Scotland’s first female-only crowdfunding programme comes to Edinburgh

Malcolm Buchanan
Malcolm Buchanan

Royal Bank of Scotland’s new initiative to support female entrepreneurship across Scotland comes to Edinburgh on July 24.

The crowdfunding programme, entitled ‘Back Her Business’, has been developed in partnership with established provider Crowdfunder and forms part of the bank’s wider ambition to reduce the gender gap when it comes to entrepreneurship.

It forms parts of the bank’s wider commitment to help, inspire and support a further 400,000 female-led businesses across the UK by 2025.

Crowdfunder provide the infrastructure and access to its wider network of partners and entrepreneurs, with the bank acting as a connector and enabler. Though most of the funding will come from ‘the crowd’, the bank will provide a top-up in funding of £1m per annum across the UK and will be offering up to 50% of an individual’s fundraising target (capped at £5,000) for certain successful projects.

The initiative will not be equity crowdfunding, it will be donation and reward based – i.e. funders will be given a discount towards products or services in return for their donation in some instances.

Launched in Aberdeen in Spring, the first event in Edinburgh takes place on July 24 at the bank’s 36 St Andrew Square office.

Malcolm Buchanan, chair of Royal Bank of Scotland’s Scotland Board, said: “Providing support to all businesses throughout Scotland is a key priority for us at Royal Bank of Scotland.  I know from the work we do with entrepreneurs in our Scottish Entrepreneur Accelerator Hubs and through our female business leaders and supporters, that there is a wealth of female entrepreneurs and business owners who are really driving ambition and change in Scotland.

“We collaborate regularly with organisations such as Women Enterprise Scotland, Scottish Women in Technology, Women in Agriculture, Radiant & Brighter, Scottish Enterprise, universities, Scottish Edge, Converge and Elevator to name but a few and I see women with drive, passion and courage to go it alone and start their own business. The time couldn’t be more apt for us to really mobilise this energy and make some meaningful changes.

“The Royal Bank of Scotland’s Back Her Business programme will help make some of that change happen.”

Recently, Royal Bank of Scotland’s Rose Review unearthed the fact that only 5.6% of women run their own business and further bank data also shows that women are half as likely as men to start a business.

Back Her Business will offer financial support to help businesses get off the ground but by using the bank’s Entrepreneur Accelerator programme, its Women in Business proposition and its industry experts, the initiative will offer bespoke training and coaching, networking opportunities and local events to help concepts reach the market and grow.

Malcolm Buchanan added: “The Rose Review, and the bank’s Global Entrepreneurship Monitor and Enterprise Tracker all reveal a worrying trend amongst would-be female entrepreneurs. We were told that they felt there was a lack of appropriate finance, mentoring, role models, local support and tailored advice and with Back Her Business, we want to tackle this head on.”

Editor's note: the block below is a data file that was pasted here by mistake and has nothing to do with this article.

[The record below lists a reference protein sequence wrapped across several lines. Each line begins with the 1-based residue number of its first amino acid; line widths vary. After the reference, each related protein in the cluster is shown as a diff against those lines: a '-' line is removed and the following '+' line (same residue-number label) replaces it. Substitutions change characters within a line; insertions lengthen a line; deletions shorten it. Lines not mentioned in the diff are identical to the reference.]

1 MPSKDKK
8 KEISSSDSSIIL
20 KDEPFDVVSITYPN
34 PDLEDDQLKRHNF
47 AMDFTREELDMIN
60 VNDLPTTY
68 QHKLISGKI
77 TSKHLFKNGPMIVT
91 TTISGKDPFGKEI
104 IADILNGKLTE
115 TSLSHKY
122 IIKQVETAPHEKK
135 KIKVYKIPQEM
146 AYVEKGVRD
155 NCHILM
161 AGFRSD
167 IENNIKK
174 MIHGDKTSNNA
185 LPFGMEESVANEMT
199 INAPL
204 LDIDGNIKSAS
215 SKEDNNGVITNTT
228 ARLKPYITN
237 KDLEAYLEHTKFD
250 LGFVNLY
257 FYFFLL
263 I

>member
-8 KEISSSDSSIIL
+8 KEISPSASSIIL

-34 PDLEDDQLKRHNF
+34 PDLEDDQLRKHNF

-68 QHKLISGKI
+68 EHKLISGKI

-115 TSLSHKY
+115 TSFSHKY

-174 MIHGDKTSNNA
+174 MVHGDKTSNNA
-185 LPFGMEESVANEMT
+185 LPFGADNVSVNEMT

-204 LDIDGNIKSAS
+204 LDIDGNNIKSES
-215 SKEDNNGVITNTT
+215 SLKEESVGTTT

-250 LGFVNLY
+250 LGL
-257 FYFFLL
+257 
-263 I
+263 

Back Her Business is part of Royal Bank of Scotland’s wider commitment to helping female entrepreneurs in any way it can. As well as the lack of financial structures that the bank has found to support women, it also commissioned research into the psychological challenges facing females in business and one condition in particular came to the fore – Imposter Syndrome.

The condition is a feeling of self-doubt, where an individual will question their accomplishments and believe that they are not as competent as others perceive them to be. Too often, the bank has come across these barriers preventing women from starting their own business and applying for funding. To delve into the scale of this barrier Royal Bank of Scotland commissioned research which found that of women who had considered starting a business but didn’t, 60% said it was due to factors such as a lack of confidence, not feeling like they are the type of person who could start a business or feeling they wouldn’t deserve to succeed despite their skills.

According to the Rose Review, if women started businesses at the same rate as men, it would add £250bn to the UK economy, a figure equivalent to four years’ of natural GVA growth.

Royal Bank of Scotland Business Growth Enabler Fiona Macpherson is hosting the Edinburgh event, with the bank’s head of business development for Business Banking Paula Ritchie presenting.

Paula said: “This is a great opportunity for female entrepreneurs at all stages of business development to meet, share, learn and help find the funding to take the idea or business to the next level and we welcome anyone to attend.”

For more information or to register to attend visit

The latest stories